I could accept the loss of both of my sons in circumstances relevantly similar those of Lt. Murphy's death, if I knew that this would be the unlucky result their growing up to be men of Lt. Murphy's caliber. So, I can accept that what happened to Lt. Murphy would apply universally. Therefore, I don't take it to be an injustice that my country sent Lt. Murphy on his final errand. I hope many American boys grow up to be like Lt. Murphy, my sons included, and I understand that, by random selection, some of those boys will die young as a result of their courage. I don't rail against any of this.

It strikes me that anyone who agrees with this line of reasoning would think that it goes without saying. On the other hand, there are plenty of Americans, some who are relatives of my sons, who would find this line of reasoning very difficult to accept. So, it doesn't go without saying, even if it should.

Monday, October 22, 2007

Some Terrain to Cover

We'll be investigating some more of the issues of morals in war. For now a bird's eye view of some of the terrain:
  • The definition of "terrorism." If the bombing of Hiroshima wasn't terrorism, then nothing is.
  • Nagel's article "War and Massacre." It draws a false dichotomy between utilitarianism and absolutism (Kantianism.) I wouldn't accept either. It also doesn't quite get the difficulty that the "dirty hands" argument poses for Nagel's absolutism.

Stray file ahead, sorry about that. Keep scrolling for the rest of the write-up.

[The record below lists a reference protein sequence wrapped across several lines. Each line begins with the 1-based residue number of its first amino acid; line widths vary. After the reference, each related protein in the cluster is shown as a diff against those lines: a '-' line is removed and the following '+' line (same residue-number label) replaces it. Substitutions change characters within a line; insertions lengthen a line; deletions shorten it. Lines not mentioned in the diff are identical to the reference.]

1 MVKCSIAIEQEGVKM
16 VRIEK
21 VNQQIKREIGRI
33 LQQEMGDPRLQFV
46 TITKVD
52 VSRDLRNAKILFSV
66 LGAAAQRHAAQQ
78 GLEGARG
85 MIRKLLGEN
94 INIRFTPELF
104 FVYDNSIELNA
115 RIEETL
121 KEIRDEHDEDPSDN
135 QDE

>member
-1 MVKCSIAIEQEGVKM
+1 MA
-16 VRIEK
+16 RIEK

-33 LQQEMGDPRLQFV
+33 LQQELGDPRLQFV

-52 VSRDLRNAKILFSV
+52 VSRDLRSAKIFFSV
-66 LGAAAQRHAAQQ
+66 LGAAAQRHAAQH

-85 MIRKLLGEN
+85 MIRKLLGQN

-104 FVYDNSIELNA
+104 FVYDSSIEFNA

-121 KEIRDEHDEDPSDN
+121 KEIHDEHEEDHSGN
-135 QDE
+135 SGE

• You can filter out impermissible acts of war using Kant's test of universalizability: could you accept that everyone do X in circumstances like this? If so, X is permissible in your view. Nagel covers some of this ground, though too quickly.
In any case, next we'll pick up the thread left by the previous post.

Sunday, October 21, 2007

The Indecency of War

Let's take another look at the position that principle developed in the previous post is true: principle W for "war" because it is the essence of war from which this principle is derived.

There is in war a requirement to do what is indecent. The side that is justified in waging war is not only sometimes justified in but sometimes justified only in doing indecent acts of violence. This is what magnifies the horrors of war into something grotesque. Where morality requires acts of indecent violence it is grotesque.